Anyone else notice how weather forecasting (and related types of science)has taken a decisively edgier tone over the years. Hardly a season goes by anymore without some new “scarier” term being used to describe weather-related events. Some were invented (Super Storm), while others may have been dusted off and brought out o the archives. The same can be said about events such as forest fires, earthquakes, or tsunamis (I remember when we just called them tidal waves).
No one is saying that many of these phenomenon are not dangerous or caution shouldn’t be taken lightly, but it seems that viewership and ratings are driving some of this…got to fill that 24-hour news cycle, ya know.
Here are a few I thought of, but I am sure there are many more (ones shown in bold are actual formal weather terms identified by NOAA for weather; the USGS for earthquakes, volcanoes, and tsunamis; and/or the US Forest Service for forest fires). Please feel free to send along others you may have heard in the recent years. Thanks!
- Landspout (just heard this one for the first time a couple of weeks ago – still not quite sure what the difference is between it and a small tornado)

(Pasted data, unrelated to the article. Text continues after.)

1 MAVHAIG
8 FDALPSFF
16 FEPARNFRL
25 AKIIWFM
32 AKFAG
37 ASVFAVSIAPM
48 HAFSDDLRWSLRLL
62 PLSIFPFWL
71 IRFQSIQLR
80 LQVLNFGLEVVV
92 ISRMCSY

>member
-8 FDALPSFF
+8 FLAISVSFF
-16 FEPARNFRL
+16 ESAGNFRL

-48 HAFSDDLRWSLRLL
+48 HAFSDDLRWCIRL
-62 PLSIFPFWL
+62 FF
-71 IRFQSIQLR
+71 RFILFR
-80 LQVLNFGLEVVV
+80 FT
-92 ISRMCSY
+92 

- Riptide (used to be undertow)
- Super storm (Can’t you just say Hurricane Sandy?)
- The actual naming of winter storms (to keep the hurricane hype going into winter, I guess?)
- The rating of a tornado’s strength from F0-F5 (who cares, just get out-of-the-way!)
- Alberta Clipper (fast-moving winter storm from Western Canada)
- Saskatchewan Screamer (similar to an Alberta Clipper)
- Hook-echo (possible tornado forming as seen by Doppler radar)
- Derecho(e) (long, straight-line windstorm – heard this term for the first time a few weeks ago)
- Wildfire (used to be forest fires – anyone remember Smokey the Bear?)
- Bomb (lava fragments being ejected by the volcano)
- Fire storm
- Ground failure (what happened to landslides?)
- Rupture front (ouch!)
- Compression wave (I doubt they are talking about a small wave hello).